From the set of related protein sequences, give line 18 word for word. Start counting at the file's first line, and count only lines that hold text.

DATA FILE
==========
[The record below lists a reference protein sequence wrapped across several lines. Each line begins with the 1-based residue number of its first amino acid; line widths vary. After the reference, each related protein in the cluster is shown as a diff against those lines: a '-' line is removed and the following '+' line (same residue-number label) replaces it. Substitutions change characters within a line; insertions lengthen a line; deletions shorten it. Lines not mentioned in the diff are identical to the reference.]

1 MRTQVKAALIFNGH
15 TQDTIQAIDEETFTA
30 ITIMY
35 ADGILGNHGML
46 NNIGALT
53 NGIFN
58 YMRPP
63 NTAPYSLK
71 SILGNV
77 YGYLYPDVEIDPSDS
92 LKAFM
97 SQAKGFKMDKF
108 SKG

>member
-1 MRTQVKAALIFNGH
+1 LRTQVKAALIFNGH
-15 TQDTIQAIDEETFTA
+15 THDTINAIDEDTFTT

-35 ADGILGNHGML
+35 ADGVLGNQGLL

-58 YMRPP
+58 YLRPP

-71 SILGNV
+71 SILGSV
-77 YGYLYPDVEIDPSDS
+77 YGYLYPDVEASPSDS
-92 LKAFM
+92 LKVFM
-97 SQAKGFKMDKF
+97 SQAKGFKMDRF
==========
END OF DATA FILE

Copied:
-15 TQDTIQAIDEETFTA